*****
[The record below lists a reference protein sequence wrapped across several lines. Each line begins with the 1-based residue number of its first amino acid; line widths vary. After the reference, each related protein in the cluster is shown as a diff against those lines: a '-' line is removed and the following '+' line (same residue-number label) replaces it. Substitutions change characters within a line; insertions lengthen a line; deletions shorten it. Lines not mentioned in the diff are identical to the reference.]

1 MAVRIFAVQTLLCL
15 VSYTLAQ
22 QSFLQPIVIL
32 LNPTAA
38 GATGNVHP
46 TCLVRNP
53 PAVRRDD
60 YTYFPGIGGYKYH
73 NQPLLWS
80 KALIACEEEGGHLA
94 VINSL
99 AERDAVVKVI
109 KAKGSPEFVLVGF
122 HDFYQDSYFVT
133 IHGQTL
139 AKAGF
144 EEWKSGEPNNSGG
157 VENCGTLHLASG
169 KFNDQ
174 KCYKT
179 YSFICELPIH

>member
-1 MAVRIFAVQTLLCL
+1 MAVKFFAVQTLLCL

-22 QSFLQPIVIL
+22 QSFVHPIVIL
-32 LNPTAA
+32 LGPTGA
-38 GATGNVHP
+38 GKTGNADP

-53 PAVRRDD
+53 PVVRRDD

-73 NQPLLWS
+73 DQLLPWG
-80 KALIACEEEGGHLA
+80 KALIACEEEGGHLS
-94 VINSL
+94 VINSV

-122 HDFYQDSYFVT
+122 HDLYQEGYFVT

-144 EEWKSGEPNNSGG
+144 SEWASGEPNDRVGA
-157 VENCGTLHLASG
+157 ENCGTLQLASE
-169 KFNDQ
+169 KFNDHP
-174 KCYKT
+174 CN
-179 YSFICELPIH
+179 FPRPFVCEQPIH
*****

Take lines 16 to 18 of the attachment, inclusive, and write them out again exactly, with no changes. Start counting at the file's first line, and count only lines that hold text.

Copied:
133 IHGQTL
139 AKAGF
144 EEWKSGEPNNSGG